While 2020 will be remembered as a slow and trying year for many industries, it was a sprint for Duluth's construction trades. That year, the city of Duluth issued permits for construction projects collectively valued at more than $399 million — an all-time high.
Building activity for the year eclipsed the previous record set in 2010, when permits were pulled for nearly $277.5 million worth of work, including a new airport terminal and several large school projects.
Essentia Health's $240 million investment in its downtown medical campus accounted for a disproportionate share of 2020's workload. But there were other large projects in the mix, as well.
Although 2020 would seem hard to match, the pace of construction is unlikely to slow in the year ahead, predicted Wendy Rannenberg, manager of Duluth's construction services and inspections division. She noted that the city still hasn't issued the biggest building permit Essentia will need to pull for its three-year project.
Craig Olson, president of the Duluth Building and Construction Trades Council, said workers have risen to the challenge "without missing a beat," despite the COVID-19 pandemic. Construction continued throughout the year, as people in the trades were considered essential workers. Olson said for the most part workers remained safe at their work sites with the help of strict protocols, although he acknowledged a few scattered infections.
Duluth's construction calendar held remarkably strong through the year, compared with some other Minnesota markets.
"I'm hearing from my counterparts in the Twin Cities that they're seeing something like a 30% decline in hours, and we haven't seen that. It seems like we're one of the brighter spots in the state. Maybe Rochester is, as well," Olson said.
That's not to say Duluth's construction scene has been immune to the effects of the pandemic.
"Plenty of projects were delayed because of it. UMD pulled some of their projects, but I think they're going to get back on track," Olson said.
Other postponed projects include a proposed 15-story high-rise apartment building in the 300 block of East Superior Street and a student housing development next door to Lake Superior College.
"We're just hoping we get this pandemic under control. At least it looks like we're heading that way," Olson said.
"When you look at the breadth of activity construction-wise across this community, it's impressive," said Adam Fulton, deputy director of Duluth's planning and economic development division. "For example, we've got a new hotel going in by the mall. That's not a cheap project. So, it really is across the whole community. It extends all the way west to the Morgan Park Apartments, which are coming along at a site where a school building had been sitting vacant."
On the far other side of town, Fulton pointed to Lake Superior Brewing Co.'s plan to redevelop a Lester Park fitness club into a brewpub.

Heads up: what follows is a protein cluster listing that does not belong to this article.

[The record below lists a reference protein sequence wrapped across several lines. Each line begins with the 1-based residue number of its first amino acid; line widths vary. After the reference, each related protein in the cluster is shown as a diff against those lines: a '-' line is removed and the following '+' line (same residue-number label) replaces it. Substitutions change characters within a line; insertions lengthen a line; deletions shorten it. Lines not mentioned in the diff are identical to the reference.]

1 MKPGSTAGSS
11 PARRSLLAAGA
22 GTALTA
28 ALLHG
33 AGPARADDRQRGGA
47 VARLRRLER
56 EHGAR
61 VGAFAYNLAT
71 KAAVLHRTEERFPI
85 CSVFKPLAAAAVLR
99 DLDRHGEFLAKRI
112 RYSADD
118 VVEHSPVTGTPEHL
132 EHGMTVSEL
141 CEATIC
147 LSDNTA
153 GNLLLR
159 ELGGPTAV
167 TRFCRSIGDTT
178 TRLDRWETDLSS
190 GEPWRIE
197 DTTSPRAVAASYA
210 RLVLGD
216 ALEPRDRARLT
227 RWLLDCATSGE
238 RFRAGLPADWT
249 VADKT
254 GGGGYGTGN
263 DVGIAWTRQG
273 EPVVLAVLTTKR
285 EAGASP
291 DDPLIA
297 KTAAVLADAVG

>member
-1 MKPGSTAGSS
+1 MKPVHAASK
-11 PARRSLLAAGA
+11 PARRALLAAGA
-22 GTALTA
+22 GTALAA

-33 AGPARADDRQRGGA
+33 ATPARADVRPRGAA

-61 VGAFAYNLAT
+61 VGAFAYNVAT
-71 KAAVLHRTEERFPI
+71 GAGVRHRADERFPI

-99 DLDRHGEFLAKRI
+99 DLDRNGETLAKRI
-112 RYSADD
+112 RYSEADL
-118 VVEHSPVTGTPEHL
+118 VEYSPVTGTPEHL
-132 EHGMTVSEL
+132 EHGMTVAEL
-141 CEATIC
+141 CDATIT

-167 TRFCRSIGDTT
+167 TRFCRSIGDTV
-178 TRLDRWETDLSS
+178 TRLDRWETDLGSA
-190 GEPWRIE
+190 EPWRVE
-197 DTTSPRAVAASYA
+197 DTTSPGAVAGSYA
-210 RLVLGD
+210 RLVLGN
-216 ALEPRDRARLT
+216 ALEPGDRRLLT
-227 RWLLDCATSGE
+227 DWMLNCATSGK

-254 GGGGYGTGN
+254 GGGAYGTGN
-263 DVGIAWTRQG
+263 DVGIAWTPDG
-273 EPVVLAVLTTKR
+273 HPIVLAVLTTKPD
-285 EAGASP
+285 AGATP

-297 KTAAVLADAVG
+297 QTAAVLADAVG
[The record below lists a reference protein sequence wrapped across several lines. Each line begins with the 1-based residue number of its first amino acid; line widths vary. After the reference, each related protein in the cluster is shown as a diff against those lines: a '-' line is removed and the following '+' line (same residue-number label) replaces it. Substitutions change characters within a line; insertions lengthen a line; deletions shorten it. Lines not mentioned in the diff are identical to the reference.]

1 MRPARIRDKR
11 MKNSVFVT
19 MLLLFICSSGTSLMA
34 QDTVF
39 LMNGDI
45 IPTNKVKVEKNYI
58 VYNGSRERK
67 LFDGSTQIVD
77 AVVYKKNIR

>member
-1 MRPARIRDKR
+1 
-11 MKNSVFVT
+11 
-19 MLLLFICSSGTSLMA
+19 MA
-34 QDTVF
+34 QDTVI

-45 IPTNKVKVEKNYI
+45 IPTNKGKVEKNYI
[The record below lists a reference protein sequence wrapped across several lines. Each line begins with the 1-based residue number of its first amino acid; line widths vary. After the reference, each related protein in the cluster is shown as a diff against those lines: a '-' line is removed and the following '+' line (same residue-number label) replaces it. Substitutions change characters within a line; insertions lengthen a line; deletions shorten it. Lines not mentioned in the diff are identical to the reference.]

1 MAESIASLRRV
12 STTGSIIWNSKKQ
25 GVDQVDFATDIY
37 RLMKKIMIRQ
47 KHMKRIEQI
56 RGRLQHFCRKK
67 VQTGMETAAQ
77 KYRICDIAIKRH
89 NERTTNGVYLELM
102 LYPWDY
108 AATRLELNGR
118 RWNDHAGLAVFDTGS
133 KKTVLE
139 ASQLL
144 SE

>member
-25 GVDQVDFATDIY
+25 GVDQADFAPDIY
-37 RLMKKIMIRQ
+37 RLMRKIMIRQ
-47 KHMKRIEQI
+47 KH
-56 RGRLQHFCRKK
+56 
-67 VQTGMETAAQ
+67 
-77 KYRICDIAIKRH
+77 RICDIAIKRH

While the overall construction scene in Duluth appears relatively robust, the number of permits issued for new housing slipped substantially in 2020. For the year, 151 units of new housing were permitted, including 31 single-family homes. By comparison, permits for 524 units of housing, including 58 single-family homes, were issued in 2019.
But Rannenberg pointed out that permits often are issued far in advance of new housing coming onto the market. To illustrate the point, she pointed to Vue at Bluestone, which pulled permits in 2019 for a 193-unit apartment building that is expected to be ready for occupancy later this year.
"Some of these projects take a long time," Fulton said. "When you look at how things happen, in fits and starts, what you're going to see is maybe a slight slow-down in 2020's numbers. But 2021 we anticipate to be significantly higher."
"We have many projects that we anticipate proceeding in 2021 that will, I think, probably be closer to those 2019 numbers than what we saw in 2020," Fulton said.
"It is simply a matter of the halting pace at which projects proceed," he said.
Demand for skilled workers in the building construction trades has been intense at times, but Olson said that has not appeared to be an impediment to moving projects forward. He acknowledged workers from outside the region have been needed to keep some of the work on track, especially considering several large projects currently under way in the Northland, including the Husky Refinery in Superior and an Enbridge pipeline.
But Olson said local workers have stepped up in strong numbers, as well.
"We're not having any trouble recruiting. Some places around the country they are. But we have a lot of young men and women that want to make a career in the trades," Olson said. "We've had no shortage of applications."
Highest-value construction projects permitted in 2020
- Essentia Health: $240.7 million
- Costco: $13.6 million
- Birchwood Apartments: $6.7 million
- Decker Dwellings $4.7 million
- The Bluffs Senior Living: $4.1 million
Source: city of Duluth